Sri Lankan Parliament approves emergency regulations to contain food prices

President Rajapaksa declared an economic emergency last week to contain soaring inflation after a steep fall in the value of the country's currency caused by a spike in food price.

Published: 06th September 2021 07:52 PM  |   Last Updated: 06th September 2021 07:52 PM   |  A+A-

Sri Lanka President

Sri Lanka President Gotabaya Rajapaksa. (Photo |AFP)


COLOMBO: The Sri Lankan Parliament on Monday passed the emergency regulations issued by President Gotabaya Rajapaksa on August 31 to control the prices of essential commodities and stop hoarding.

The regulations were passed with 132 votes and 51 against it.

The Opposition parties contested the president's move under Section 2 of Public Security Ordinance.

"The purported declaration of a state of emergency has been made in bad faith, with the ulterior motive of further wrongfully restricting the fundamental rights of the citizenry and moving further in direction of authoritarianism," main Opposition party, Samagi Jana Balawegaya charged.

President Rajapaksa declared an economic emergency last week to contain soaring inflation after a steep fall in the value of the country's currency caused by a spike in food prices.

The government had appointed a former army general as commissioner of essential services, with power to seize food stocks held by traders and retailers and regulate their prices.

Agriculture Minister Mahindanada Aluthgamage said the emergency regulations were published to tackle the food mafia.

The government denied there was a food shortage caused by the present import restrictions.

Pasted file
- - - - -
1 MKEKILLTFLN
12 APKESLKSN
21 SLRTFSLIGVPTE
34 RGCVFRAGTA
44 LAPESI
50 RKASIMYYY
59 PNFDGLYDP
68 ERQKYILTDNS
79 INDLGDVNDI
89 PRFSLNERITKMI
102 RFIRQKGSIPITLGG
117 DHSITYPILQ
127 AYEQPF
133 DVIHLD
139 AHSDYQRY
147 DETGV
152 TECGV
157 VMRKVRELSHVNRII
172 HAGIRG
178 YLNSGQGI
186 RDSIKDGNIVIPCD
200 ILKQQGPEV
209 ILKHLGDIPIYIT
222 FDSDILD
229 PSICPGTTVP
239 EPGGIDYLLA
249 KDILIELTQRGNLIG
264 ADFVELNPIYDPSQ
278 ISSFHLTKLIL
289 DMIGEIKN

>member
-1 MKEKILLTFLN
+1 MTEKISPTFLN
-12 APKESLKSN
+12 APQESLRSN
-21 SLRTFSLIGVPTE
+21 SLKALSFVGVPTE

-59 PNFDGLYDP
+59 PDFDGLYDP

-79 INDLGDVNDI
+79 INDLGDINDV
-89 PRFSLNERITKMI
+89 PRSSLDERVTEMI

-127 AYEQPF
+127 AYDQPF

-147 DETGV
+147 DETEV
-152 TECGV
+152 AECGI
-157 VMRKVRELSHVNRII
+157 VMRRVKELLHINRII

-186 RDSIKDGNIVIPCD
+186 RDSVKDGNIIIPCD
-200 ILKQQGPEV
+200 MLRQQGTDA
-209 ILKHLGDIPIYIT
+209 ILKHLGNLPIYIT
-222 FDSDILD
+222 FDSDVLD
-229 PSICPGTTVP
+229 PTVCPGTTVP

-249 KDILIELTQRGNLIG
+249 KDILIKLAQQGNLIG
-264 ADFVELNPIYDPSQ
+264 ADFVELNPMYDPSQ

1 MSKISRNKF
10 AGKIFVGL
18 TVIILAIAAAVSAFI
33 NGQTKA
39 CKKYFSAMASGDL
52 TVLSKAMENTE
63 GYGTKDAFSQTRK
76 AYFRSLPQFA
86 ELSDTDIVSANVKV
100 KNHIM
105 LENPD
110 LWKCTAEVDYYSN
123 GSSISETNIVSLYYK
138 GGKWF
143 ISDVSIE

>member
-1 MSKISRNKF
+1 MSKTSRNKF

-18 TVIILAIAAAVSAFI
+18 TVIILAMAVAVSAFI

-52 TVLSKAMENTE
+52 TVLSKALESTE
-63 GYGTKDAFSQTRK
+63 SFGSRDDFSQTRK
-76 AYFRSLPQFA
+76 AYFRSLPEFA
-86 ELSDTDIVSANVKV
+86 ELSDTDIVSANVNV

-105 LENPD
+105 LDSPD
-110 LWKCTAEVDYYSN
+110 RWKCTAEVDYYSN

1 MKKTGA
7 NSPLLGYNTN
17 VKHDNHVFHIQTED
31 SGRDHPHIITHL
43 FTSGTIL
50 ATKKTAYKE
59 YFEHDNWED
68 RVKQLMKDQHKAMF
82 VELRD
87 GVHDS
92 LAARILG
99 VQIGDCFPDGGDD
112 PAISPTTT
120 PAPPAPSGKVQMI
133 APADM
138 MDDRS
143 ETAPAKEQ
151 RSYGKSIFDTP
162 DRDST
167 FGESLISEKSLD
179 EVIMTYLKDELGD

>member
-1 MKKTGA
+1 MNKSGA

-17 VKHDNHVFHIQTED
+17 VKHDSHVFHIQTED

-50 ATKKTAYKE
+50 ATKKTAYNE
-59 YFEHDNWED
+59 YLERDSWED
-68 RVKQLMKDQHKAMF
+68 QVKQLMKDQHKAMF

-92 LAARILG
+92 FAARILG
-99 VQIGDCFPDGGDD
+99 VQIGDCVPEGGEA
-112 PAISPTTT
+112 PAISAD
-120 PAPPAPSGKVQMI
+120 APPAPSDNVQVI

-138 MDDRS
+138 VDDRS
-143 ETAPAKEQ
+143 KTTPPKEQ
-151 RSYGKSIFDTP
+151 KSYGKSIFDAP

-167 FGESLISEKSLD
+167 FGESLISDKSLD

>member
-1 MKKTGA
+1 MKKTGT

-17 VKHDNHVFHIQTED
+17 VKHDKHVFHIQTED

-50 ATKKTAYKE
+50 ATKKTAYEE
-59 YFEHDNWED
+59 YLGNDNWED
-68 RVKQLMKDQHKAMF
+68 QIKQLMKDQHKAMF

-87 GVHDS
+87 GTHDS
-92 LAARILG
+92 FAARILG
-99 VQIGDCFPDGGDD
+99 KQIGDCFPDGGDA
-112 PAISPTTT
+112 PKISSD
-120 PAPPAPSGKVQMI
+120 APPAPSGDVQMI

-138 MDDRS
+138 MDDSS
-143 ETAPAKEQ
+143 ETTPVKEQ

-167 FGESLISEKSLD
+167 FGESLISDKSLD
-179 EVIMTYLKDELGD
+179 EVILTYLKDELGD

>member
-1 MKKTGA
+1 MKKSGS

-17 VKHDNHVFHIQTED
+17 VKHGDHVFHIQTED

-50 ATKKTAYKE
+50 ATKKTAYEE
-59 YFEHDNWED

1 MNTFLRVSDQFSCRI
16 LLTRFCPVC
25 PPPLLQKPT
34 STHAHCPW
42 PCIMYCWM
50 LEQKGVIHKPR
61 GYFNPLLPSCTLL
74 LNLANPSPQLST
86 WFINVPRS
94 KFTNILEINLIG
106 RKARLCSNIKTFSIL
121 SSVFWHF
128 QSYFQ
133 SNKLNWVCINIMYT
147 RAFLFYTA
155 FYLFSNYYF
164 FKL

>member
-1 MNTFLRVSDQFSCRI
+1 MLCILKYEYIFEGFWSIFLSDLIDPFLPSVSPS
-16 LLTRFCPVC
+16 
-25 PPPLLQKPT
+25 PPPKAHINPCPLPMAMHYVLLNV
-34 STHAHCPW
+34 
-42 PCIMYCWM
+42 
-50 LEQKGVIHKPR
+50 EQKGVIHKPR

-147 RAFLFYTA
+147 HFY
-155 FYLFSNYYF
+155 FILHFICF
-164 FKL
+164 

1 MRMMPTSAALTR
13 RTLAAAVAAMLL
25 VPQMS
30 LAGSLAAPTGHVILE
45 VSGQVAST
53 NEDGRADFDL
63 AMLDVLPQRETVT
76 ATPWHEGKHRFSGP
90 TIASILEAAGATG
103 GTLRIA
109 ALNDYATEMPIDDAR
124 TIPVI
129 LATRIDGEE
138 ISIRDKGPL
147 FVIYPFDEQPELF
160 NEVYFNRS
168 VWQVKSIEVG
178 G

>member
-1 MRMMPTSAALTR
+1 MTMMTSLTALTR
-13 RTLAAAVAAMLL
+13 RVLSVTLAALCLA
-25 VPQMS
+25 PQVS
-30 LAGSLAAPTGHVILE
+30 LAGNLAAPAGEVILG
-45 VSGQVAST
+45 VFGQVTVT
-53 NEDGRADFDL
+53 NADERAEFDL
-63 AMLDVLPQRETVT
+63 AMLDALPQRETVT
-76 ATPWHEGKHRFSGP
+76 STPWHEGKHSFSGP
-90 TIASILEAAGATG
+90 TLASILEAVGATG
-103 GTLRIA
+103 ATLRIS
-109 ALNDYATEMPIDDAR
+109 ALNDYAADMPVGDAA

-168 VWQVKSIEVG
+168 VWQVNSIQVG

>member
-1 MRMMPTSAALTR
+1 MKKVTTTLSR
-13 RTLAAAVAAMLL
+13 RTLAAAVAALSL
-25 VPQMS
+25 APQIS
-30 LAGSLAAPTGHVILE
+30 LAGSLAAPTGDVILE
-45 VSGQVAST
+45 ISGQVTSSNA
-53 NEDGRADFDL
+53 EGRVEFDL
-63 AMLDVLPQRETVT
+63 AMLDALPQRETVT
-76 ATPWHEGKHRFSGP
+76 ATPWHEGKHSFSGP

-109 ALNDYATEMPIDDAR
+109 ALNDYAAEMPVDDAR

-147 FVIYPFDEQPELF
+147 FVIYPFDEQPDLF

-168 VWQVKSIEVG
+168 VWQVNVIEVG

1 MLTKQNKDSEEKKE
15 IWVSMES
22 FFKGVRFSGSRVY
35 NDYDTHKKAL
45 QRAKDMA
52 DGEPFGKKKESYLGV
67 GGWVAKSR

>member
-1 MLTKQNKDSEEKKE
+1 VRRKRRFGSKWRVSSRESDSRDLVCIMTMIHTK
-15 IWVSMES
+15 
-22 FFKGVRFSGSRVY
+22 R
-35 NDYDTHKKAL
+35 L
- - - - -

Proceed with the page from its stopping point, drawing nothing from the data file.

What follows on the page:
The government said hoarders were raided and essential items were confiscated under the new regulations in order to provide relief to the public during the current pandemic.

The emergency move followed sharp price rises for sugar, rice, onions and potatoes, while long queues had formed outside stores because of shortages of milk powder, kerosene oil and cooking gas.

The wide-ranging measure was also aimed at recovering credit owed to state banks by importers.

In the lead up to the emergency regulations being introduced the prices of most essential goods were skyrocketing due to the falling local currency and high global market prices driven by the COVID-19 pandemic.

The government blamed traders for hoarding.

The Sri Lankan rupee has fallen by nearly 7.5 per cent against the US dollar this year.

The Central Bank of Sri Lanka recently increased interest rates in a bid to shore up the local currency.

According to bank data, Sri Lanka's foreign reserves fell to USD 2.8 billion at the end of July, from USD 7.5 billion in November 2019 when the government took office and the rupee has lost more than 20 per cent of its value against the US dollar in that time.

Sri Lanka, a net importer of food and other commodities, is witnessing a surge in COVID-19 cases and deaths which has hit tourism, one of its main foreign currency earners.

Partly as a result of the slump in tourist numbers, Sri Lanka's economy shrank by a record 3.6 per cent last year.

The country is currently in a curfew till next week because of the spike in COVID-19 cases.

The coronavirus has claimed 10,140 lives along with 462,767 confirmed cases in the country, according to Johns Hopkins University.


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